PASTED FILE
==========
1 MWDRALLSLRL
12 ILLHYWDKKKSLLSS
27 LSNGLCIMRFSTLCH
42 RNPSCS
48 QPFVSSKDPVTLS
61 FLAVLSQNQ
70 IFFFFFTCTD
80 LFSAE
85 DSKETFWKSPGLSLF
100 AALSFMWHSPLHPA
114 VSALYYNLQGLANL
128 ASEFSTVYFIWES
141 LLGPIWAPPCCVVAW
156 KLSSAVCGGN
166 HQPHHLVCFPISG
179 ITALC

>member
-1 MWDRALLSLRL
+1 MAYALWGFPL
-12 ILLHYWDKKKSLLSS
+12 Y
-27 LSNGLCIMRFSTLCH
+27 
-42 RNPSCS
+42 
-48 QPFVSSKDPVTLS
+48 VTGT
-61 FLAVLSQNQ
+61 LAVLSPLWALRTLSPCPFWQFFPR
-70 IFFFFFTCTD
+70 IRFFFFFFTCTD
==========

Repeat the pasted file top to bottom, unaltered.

1 MWDRALLSLRL
12 ILLHYWDKKKSLLSS
27 LSNGLCIMRFSTLCH
42 RNPSCS
48 QPFVSSKDPVTLS
61 FLAVLSQNQ
70 IFFFFFTCTD
80 LFSAE
85 DSKETFWKSPGLSLF
100 AALSFMWHSPLHPA
114 VSALYYNLQGLANL
128 ASEFSTVYFIWES
141 LLGPIWAPPCCVVAW
156 KLSSAVCGGN
166 HQPHHLVCFPISG
179 ITALC

>member
-1 MWDRALLSLRL
+1 MAYALWGFPL
-12 ILLHYWDKKKSLLSS
+12 Y
-27 LSNGLCIMRFSTLCH
+27 
-42 RNPSCS
+42 
-48 QPFVSSKDPVTLS
+48 VTGT
-61 FLAVLSQNQ
+61 LAVLSPLWALRTLSPCPFWQFFPR
-70 IFFFFFTCTD
+70 IRFFFFFFTCTD